Hemangiosarcoma Study Aims to Deter Cancer Growth to Help German Shepherd Dogs
Longtime German Shepherd Dog breeders Sheila Metz and her husband, Michael, of Roseville, Minnesota, had never had cancer in their dogs. When their handsome 7-year-old black-and-tan male, CH Lindenhill’s Vinnie The Viper, lost his appetite and his energy, they didn’t consider cancer to be a possibility.
“Vinnie” was special. He made the Top Ten competition at the 2005 and 2006 German Shepherd Dog Club of America National Specialties. The sire of several healthy litters, Vinnie had just traveled with the Metzes to the 2010 National Specialty in Farmington, Utah. Although he went for fun rather than to compete, Vinnie was “awesome, he greeted everyone like an ambassador for the breed,” Metz recalls.
A trip to the veterinarian the next day plays through Metz’s mind like a slow-motion movie. Its ending radicalized her view of canine cancer, particularly of hemangiosarcoma, one of the most deadly ones.
“Our veterinarian took a blood sample from Vinnie and was concerned,” she says. “Next, he took radiographs, which were unremarkable, and then an ultrasound of Vinnie’s abdomen showed the problem.”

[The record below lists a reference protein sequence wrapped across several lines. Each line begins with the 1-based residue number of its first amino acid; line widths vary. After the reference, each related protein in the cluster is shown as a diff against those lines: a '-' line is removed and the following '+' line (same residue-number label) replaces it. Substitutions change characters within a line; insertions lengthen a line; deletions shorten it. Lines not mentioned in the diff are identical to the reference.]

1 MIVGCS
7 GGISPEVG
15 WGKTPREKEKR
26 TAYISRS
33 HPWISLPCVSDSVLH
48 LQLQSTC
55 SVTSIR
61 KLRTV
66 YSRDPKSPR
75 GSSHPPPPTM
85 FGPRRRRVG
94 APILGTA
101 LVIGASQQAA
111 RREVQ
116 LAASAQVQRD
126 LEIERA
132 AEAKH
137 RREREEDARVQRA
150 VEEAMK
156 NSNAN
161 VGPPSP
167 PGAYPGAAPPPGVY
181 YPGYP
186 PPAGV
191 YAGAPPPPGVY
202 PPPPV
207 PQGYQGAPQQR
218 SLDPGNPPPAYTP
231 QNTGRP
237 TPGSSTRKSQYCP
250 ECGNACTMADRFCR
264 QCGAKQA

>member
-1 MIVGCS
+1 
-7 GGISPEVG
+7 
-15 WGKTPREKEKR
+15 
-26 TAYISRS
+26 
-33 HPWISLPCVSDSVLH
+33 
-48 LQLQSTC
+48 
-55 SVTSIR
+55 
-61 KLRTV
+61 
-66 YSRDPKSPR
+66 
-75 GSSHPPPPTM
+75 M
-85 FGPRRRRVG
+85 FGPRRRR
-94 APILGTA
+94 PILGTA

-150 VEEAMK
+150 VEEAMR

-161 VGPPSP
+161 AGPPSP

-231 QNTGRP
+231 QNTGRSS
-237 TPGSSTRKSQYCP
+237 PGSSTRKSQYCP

Looking over the veterinarian’s shoulder, Metz saw tiny star-like images on the screen. “The veterinarian suspected hemangiosarcoma,” she says.
As though he was reacting on cue, Vinnie collapsed. The hemangiosarcoma tumor in his spleen had ruptured.
“I saw Vinnie take a last breath, and then he passed away,” says Metz, her voice catching as she remembers the moment. “There were no signs — until it was too late.”
One year later, it was déjà vu for the Metz family when another dog was diagnosed with hemangiosarcoma. Their 13-year-old black-and-tan housedog, Lindenhill’s Pom Pom, clearly did not feel well. “I thought ‘Fanny’ may have pyometra,” Metz says. “I didn’t think of hemangiosarcoma.”
The veterinarian performed an ultrasound and extracted fluid from Fanny’s abdomen. The diagnosis was hemangiosarcoma.
“I let her go,” says Metz. “Fanny was 13, and there was no point in her suffering.”
Hemangiosarcoma is an aggressive tumor that arises from blood vessels. It most commonly occurs in the spleen, liver, heart, and muscle, though it can be found in other locations as well. The tumor cells spread to other parts of the body early in the course of disease, so it is common for multiple organs to be involved at diagnosis.
The stats on current treatment options for canine hemangiosarcoma are dim. Given the propensity for this tumor to bleed, dogs can die before treatment begins. If diagnosed early, the standard of care involves surgical removal of the tumor, if possible, followed by chemotherapy. Even with treatment, a dog typically survives at most from six to eight months.